Color has meaning, even if we don't have words for it, even if it seems so vastly complicated that no one could possibly understand it. Cars and clothing are things worn in public. People judge us by them, even if they say they don't, and their judgments are deep and complicated.

Kitchens were once adornments for housewives, and housewives adornments for husbands. Of course, the word "housewife" now has a demeaning sound to it. Kitchens formed family identity. In societies where servants are usual, the kitchen's appearance, the quality of pots and pans, even the need for comfort and workability is of little or no concern. The dining room, the place of consumption, rather than the place of preparation, becomes central.

Obviously, Leslie and the people who read this blog love kitchens — and bathrooms. The modern Americanized world, however, has left the old meaning of kitchen far behind. Wonderful kitchens have become, oddly enough, like fine mechanical watches — anachronisms. They are nostalgic, like fountain pens or Tuscan fantasies. They seek to restore something, to imitate something imaginary, or to preserve something increasingly unnecessary.

R.M. Schindler designed houses in the 40s and 50s with postage stamp kitchens. He thought that his modern clients would be far more involved in living their lives than in cooking or preparing food. He seems like a prophet today, but he was wrong for a long time. The people who owned his houses surreptitiously upgraded their kitchens. They added burners and increased the size of their refrigerators. Sometimes the dining area (the food consumption area?) was gobbled up by the new kitchen. Since then, the production of fast food has dwarfed the production of actual meals prepared in actual kitchens. We are approaching Schindler's dream, where a refrigerator and a microwave, some disposable flatware, and a roll of paper towels can speed us through the process of nourishing ourselves. Or, perhaps, poisoning ourselves. And the time we have left?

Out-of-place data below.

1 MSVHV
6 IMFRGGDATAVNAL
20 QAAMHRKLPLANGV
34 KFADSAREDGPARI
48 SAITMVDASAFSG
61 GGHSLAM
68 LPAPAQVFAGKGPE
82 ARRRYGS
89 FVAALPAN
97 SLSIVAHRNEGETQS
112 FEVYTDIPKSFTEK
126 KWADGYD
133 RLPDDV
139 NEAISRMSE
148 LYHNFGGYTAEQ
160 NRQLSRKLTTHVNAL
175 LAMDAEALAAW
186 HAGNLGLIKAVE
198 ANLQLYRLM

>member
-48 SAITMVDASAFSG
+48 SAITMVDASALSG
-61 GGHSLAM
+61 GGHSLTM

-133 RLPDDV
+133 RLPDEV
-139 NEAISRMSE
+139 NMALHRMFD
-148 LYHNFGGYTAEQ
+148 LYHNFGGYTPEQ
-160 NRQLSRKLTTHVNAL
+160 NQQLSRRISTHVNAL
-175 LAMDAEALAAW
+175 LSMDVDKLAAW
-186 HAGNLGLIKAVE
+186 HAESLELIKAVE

The time we have left we can spend with our iPod, iMac, iPhone, plasma TV, and GameBoy. Not what Schindler had in mind, but still, things that can be lived with canned drinks and prepackaged foods.

If the decline of color in the kitchen means anything at all, it means we no longer judge people by their kitchens. If kitchens were central to our lives, not merely central to this readership, fifty color combinations would be hundreds too few. We upgrade microwaves, but we do so without having to worry about their color. They come in white, black and stainless, just like the predictable background of our kitchen appliances. The thing that manufacturers have learned to focus on is getting one of each (stove, oven, sink, dishwasher, etc.) into every kitchen without calling too much attention to the process. We now measure homes in diagonal inches, by the number of videos they contain and by how many cars and trucks they come with. Ask the poor what they would wish for and they are likely to say, "A big house with a huge driveway and ten cars. And the biggest TV in the whole world." To which we should probably add — home delivery.

There's a wonderful line in the movie Pleasantville (Tagline: Nothing Is As Simple As Black And White) where the paragons of the town are huddled together against the inevitable encroachment of rain and color, when Big Bob says, "Well, we're safe for now. Thank goodness we're in a bowling alley."

I just put the kettle on for tea. Perhaps this kitchen will be safe for a few more years.